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PostPosted: Sun Jan 04, 2009 2:19 am 
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Joined: Mon Jan 07, 2008 3:59 pm
Posts: 1093
Location: Nottingham JustGoRide.co.uk
Your explaination seems to make sense. The picture below shows the two pieces together. I reckon the right hand side probably cracked and the left hand side sheered with the force of the brake lever being pulled. If the initial crack happened durring that crash 6 months ago then the lever has held together well, its been used a hell of a lot this year. It just doesn't feel right though that it has been there that long and that such a slight impact would have damaged it in that way?


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PostPosted: Sun Jan 04, 2009 2:32 am 
98+ BoTM Winner / Gold Trader
98+ BoTM Winner / Gold Trader
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Joined: Wed Aug 15, 2007 7:29 pm
Posts: 1650
Location: Netherlands
Crack initiation maybe could be from a nick or scratch that could have happened in that crash as you suggest. And since you brought it up, if I were Hope that would be my answer.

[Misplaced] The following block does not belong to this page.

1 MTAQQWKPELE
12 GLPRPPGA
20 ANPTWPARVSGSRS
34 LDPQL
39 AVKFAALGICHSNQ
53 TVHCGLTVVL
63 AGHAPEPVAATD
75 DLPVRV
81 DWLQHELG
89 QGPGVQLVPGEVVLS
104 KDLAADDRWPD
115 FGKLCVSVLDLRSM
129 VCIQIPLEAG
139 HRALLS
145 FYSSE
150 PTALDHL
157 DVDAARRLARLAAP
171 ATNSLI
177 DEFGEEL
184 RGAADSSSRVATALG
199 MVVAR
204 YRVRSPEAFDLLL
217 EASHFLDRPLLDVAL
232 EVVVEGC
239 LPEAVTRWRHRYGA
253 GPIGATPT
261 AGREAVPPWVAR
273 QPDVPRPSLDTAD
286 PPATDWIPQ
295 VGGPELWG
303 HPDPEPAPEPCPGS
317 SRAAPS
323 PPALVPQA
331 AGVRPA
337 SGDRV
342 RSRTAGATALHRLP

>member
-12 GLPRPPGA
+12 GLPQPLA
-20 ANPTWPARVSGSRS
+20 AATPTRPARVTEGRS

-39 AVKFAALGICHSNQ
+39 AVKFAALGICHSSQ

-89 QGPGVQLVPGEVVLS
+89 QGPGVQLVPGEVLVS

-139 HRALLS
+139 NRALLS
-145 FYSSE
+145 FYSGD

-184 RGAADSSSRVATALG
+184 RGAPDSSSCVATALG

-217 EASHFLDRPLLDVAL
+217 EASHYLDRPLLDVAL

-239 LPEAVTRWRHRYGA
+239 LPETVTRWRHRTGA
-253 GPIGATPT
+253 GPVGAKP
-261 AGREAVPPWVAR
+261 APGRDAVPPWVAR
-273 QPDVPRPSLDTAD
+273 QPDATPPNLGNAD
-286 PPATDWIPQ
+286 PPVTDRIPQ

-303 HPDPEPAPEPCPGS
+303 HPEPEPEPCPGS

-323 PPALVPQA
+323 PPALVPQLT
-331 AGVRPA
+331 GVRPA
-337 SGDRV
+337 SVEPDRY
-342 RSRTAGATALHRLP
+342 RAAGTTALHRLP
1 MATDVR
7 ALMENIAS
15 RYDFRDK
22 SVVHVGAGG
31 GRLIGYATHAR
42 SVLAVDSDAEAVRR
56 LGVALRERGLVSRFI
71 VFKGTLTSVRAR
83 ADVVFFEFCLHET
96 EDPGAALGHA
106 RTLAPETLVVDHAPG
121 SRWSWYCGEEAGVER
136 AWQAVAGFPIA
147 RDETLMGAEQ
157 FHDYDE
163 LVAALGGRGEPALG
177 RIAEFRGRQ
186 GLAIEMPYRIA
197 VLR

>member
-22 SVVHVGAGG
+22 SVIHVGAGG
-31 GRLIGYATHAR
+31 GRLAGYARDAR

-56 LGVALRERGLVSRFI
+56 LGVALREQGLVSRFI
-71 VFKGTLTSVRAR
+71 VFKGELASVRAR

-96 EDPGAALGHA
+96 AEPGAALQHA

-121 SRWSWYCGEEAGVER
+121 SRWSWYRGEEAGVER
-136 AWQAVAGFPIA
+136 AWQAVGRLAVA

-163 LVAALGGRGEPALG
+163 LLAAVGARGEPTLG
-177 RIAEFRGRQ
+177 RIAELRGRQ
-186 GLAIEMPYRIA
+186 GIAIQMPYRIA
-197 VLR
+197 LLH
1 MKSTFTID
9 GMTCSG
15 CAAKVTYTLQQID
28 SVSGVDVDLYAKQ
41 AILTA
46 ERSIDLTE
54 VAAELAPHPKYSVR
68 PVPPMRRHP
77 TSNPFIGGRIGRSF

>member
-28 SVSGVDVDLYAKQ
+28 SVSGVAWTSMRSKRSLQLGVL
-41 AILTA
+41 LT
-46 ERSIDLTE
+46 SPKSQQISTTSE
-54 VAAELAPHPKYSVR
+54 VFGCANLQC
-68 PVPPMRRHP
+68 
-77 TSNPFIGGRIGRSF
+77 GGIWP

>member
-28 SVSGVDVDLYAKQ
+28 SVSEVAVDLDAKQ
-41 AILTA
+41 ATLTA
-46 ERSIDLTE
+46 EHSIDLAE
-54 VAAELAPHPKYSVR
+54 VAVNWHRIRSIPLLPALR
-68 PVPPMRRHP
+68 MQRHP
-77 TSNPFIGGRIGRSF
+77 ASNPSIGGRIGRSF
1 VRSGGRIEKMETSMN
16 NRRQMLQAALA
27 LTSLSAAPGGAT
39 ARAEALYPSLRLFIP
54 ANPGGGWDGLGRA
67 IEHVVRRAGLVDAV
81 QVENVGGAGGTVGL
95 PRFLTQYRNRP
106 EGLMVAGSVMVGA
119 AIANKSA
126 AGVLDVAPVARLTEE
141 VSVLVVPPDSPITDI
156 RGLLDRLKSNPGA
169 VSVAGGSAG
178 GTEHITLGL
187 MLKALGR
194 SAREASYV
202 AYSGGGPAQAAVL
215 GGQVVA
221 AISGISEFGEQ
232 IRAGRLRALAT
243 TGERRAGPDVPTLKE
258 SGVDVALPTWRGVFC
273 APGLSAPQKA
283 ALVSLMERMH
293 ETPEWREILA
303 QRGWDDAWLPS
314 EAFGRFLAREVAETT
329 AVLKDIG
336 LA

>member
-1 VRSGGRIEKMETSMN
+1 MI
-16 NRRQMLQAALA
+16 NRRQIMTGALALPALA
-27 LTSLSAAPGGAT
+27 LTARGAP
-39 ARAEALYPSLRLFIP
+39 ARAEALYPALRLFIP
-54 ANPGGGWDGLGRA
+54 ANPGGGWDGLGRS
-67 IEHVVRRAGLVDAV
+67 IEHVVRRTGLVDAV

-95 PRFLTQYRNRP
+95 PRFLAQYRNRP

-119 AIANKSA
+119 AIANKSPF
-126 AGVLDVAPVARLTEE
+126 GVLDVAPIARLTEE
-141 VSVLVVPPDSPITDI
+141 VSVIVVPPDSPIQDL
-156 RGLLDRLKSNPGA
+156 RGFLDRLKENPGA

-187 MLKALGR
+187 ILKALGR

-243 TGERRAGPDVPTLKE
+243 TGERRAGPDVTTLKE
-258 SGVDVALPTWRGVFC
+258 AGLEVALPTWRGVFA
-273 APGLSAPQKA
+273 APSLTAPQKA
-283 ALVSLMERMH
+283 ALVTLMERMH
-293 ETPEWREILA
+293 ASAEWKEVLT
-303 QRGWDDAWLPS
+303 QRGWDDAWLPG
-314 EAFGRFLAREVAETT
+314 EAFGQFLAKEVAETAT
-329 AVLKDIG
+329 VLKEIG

But a classic failure mode is cracking initiating from CNC milling grooves (Onza HO brakes anyone?). And there's plenty CNC action in the sculpted surface of that master reservoir and clamp. Mind you, all Thomson stems and posts are machined proving it can be done. But the devil is in the detail of alloys selection, matching the tooling spec and cutting parameters to it, and then a rigorous QA/QC regime checking the production. I'm afraid all it takes is a little burr on the tooling.


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PostPosted: Sun Jan 04, 2009 3:28 am 
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Joined: Wed Apr 23, 2008 9:57 pm
Posts: 2437
Location: Kent UK
It may also be down to the fact that Hope just machined off a fraction too much metal from the clamp.

I remember bitd when Middleburn cranks used to crack on the left hand BB axle interface. All Middleburn did was to machine a fraction of a mil less metal from them to solve the problem (hence the bulge on the outside of the left arm near the taper).


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